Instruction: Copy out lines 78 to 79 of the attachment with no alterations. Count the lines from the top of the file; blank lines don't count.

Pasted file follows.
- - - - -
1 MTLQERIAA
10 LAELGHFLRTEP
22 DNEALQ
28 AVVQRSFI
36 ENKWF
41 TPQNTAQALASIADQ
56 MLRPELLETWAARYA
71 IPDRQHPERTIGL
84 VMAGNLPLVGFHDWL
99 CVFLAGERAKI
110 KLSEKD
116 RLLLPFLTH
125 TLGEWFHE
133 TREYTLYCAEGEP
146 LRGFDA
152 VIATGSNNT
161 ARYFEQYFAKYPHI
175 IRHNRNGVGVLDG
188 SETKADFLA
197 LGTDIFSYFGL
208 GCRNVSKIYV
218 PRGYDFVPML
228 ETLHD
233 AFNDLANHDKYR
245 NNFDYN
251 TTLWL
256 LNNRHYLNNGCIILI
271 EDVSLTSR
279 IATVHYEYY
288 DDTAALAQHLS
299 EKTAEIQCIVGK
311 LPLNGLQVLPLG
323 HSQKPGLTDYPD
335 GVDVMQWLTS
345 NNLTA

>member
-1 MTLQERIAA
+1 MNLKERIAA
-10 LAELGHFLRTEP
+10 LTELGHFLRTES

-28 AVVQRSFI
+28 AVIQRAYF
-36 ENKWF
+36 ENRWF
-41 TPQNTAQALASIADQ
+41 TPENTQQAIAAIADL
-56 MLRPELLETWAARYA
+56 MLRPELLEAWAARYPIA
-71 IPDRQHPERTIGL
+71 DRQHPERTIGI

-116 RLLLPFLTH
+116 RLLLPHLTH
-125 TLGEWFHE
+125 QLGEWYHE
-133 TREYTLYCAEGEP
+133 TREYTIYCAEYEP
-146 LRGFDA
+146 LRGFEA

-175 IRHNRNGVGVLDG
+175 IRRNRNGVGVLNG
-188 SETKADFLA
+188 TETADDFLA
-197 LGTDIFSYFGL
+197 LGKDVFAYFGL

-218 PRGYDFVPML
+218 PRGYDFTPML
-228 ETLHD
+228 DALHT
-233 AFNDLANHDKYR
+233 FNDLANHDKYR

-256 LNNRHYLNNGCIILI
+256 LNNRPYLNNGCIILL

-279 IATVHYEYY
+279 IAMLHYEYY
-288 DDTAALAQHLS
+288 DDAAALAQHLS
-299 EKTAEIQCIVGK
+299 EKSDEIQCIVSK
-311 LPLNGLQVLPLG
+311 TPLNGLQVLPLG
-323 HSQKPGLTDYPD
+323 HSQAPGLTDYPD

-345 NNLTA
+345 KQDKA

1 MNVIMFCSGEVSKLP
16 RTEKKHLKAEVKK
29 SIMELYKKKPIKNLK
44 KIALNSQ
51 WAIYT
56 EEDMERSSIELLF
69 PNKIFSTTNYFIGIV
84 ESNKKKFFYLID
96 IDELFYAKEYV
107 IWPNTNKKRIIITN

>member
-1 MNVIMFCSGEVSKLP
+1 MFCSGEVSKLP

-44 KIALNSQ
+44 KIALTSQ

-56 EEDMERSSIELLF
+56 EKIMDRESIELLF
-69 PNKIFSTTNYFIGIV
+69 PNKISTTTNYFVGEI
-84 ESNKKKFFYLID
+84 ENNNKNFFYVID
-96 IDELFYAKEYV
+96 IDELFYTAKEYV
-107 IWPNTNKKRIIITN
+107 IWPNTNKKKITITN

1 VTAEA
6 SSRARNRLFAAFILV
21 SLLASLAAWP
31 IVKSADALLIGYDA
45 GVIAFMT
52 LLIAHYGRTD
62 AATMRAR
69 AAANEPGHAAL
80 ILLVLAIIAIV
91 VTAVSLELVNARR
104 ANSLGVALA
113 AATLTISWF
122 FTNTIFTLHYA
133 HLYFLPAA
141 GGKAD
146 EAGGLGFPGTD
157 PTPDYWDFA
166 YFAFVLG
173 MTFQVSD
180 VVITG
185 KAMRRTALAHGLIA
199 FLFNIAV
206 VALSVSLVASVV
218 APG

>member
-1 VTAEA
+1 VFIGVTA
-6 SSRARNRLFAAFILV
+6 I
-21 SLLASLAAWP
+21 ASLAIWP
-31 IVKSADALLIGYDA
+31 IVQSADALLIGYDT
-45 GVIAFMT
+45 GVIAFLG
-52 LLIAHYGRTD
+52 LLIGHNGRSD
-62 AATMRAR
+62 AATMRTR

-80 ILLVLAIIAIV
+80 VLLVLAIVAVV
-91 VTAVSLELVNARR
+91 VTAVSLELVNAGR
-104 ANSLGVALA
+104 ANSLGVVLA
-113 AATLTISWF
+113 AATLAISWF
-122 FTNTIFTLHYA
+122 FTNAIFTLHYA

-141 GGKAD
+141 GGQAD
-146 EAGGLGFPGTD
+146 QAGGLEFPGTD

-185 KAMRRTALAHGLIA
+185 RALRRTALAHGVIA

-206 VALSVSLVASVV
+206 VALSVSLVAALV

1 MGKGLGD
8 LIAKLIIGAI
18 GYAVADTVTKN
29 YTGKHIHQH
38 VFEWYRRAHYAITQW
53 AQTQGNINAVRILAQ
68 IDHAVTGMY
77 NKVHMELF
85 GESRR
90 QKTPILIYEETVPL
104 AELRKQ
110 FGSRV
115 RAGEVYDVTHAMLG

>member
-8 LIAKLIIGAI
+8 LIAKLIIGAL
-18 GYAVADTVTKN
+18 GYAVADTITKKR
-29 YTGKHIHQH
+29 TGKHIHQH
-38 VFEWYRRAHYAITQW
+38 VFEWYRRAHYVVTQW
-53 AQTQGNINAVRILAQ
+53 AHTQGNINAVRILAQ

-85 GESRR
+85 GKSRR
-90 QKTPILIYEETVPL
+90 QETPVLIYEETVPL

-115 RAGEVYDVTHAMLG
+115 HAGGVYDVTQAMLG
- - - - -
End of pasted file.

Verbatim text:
+299 EKSDEIQCIVSK
-311 LPLNGLQVLPLG